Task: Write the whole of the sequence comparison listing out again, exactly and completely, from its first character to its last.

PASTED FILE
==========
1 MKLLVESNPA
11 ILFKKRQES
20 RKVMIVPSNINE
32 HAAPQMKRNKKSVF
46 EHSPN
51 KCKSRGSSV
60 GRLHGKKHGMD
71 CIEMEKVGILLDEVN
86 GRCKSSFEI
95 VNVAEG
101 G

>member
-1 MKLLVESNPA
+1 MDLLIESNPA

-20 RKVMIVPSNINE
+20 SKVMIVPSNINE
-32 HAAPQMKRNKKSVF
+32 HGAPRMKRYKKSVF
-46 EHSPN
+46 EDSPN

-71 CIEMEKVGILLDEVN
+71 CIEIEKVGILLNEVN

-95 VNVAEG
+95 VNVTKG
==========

1 MKLLVESNPA
11 ILFKKRQES
20 RKVMIVPSNINE
32 HAAPQMKRNKKSVF
46 EHSPN
51 KCKSRGSSV
60 GRLHGKKHGMD
71 CIEMEKVGILLDEVN
86 GRCKSSFEI
95 VNVAEG
101 G

>member
-1 MKLLVESNPA
+1 MDLLIESNPA

-20 RKVMIVPSNINE
+20 SKVMIVPSNINE
-32 HAAPQMKRNKKSVF
+32 HGAPRMKRYKKSVF
-46 EHSPN
+46 EDSPN

-71 CIEMEKVGILLDEVN
+71 CIEIEKVGILLNEVN

-95 VNVAEG
+95 VNVTKG